• Cold call students to share their responses. Listen for students to explain that this is a common saying that is an informal way of saying someone has gone insane, and it's something that a child like Abbey is more likely to say.
  • Remind students that another focus of the learning target was connotative language. Focus students on the phrase, "I locked my bike to a buttonwood tree and walked down to the charter docks, Abbey trailing behind."
  • Focus students particularly on the word "trailing" and ask them to discuss in triads:

*   "What connotation does the word trailing suggest?"

*   "What words could have been used instead with a different connotation?"'

  • Consider using equity sticks to select students to share their responses. Listen for students to explain that trailing suggests Abbey didn't want to keep up and that she was purposely hanging back. "Following" could have been used to create a sense of her wanting to keep up willingly, but being just slightly behind.
  • Graphic organizers and recording forms engage students more actively and provide scaffolding that is especially critical for learners with lower levels of language proficiency and/or learning.
  • When reviewing graphic organizers or recording forms, consider using a document camera to display the document for students who struggle with auditory processing.
  • Providing models of expected work supports all learners, especially challenged learners.

C. Analyzing Author's Craft: Point of View, Tone, and Meaning (8 minutes)

  • Refocus whole class.
  • Continue with the think-aloud using the example started on the displayed graphic organizer:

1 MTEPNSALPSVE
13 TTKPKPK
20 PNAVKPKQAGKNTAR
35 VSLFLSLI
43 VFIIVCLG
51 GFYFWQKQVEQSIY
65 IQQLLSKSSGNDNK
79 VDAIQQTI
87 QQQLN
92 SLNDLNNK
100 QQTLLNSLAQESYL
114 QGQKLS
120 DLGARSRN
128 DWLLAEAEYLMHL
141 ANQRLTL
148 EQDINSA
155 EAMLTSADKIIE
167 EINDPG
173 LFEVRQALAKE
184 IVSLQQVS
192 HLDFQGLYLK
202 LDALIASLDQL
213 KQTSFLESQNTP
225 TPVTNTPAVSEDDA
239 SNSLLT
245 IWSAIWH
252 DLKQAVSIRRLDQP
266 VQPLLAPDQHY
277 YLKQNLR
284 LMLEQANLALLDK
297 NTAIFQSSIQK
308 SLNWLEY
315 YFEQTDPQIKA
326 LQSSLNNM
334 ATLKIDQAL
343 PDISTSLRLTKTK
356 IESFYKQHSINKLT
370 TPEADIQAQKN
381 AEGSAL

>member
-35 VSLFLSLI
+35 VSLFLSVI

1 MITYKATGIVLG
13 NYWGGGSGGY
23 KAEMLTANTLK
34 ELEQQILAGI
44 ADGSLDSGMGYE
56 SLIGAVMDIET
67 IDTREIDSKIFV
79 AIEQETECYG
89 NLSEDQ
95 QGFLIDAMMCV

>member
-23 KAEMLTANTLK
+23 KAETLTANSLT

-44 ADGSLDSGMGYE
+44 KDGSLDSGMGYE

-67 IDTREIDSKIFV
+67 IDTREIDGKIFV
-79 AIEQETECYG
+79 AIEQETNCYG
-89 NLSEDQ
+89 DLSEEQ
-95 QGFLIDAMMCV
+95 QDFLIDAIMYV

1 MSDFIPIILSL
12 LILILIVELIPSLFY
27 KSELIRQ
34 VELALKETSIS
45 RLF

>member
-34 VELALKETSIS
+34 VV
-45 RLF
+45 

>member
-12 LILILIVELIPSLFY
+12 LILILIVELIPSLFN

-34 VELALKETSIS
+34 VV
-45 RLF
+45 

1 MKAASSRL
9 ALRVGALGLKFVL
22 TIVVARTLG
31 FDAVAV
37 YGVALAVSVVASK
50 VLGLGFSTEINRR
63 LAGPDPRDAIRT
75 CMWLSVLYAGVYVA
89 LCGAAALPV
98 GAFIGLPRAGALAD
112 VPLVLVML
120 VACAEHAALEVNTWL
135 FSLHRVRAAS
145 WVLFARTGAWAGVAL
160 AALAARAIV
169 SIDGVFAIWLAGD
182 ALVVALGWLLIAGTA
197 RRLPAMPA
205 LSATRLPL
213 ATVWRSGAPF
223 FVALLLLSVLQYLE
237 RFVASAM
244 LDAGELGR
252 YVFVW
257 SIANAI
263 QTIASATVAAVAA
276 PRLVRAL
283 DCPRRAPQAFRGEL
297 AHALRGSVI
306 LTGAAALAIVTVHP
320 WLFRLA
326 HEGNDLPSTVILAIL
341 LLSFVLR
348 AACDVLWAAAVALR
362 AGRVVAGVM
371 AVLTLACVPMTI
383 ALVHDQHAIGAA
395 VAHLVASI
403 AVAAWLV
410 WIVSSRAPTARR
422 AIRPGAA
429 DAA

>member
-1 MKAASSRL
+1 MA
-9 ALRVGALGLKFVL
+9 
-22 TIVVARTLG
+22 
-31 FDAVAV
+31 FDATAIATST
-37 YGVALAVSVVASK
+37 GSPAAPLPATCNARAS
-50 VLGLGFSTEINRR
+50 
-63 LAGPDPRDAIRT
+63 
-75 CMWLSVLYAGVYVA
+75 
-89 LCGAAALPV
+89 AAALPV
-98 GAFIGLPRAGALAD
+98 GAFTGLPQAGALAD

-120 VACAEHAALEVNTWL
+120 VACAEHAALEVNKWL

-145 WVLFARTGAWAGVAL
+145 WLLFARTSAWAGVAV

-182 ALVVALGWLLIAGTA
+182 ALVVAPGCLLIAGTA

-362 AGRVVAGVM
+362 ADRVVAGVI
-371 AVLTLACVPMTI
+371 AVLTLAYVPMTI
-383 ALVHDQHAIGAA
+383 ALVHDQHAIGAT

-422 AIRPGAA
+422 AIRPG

*   "This third column is new to us. As I read over the top of it, I ask myself, what tone and meaning I can infer from the evidence I have recorded? As I read a back over this text evidence, the words 'big' and 'ugly' stand out to me. I don't think Noah likes the Coral Queen, so the tone I infer from this is dislike.''

  • Record "dislike" in the final column of the organizer.
  • Invite students to work in triads to do the same for the evidence they have recorded in the second column of their organizers.
  • Circulate to support students as they work. Refer to Noah's Point of View graphic organizer: pages 7-9 (answers, for teacher reference) as needed. As you circulate, refocus students as necessary by asking:

*   "What tone can you infer from what he says or thinks here? Does he seem disappointed? Angry? Excited?"

  • As students begin to finish refocus whole class.
  • Refer to the posted Thought, Word, Action symbols and remind students that an author can develop a point of view using the narrator's or another character's thoughts, words, or actions. Pick up a blue pen/marker and continue with the think-aloud:

*   "We still want to identify how Carl Hiaasen developed point of view. As I look back at Column 2, I see that this is from Noah, not another character. Remember that we determined in Lesson 1 that we would use blue to represent Noah's point of view. So I will draw a blue line under the evidence in Column 2. Next, I notice these are Noah's thoughts, not an action or a conversation. So I'm going to draw a thought bubble next to the evidence."

  • Distribute colored pencils or markers. Direct students to copy the blue you just drew onto their Noah's Point of View graphic organizer: pages 7-9 and to make sure they have row 1 completed as you modeled it.
  • Invite students to work in triads to do the same with the rest of the evidence they have recorded in the second column of their organizer. Remind students to underline the rest of the evidence they have recorded as follows: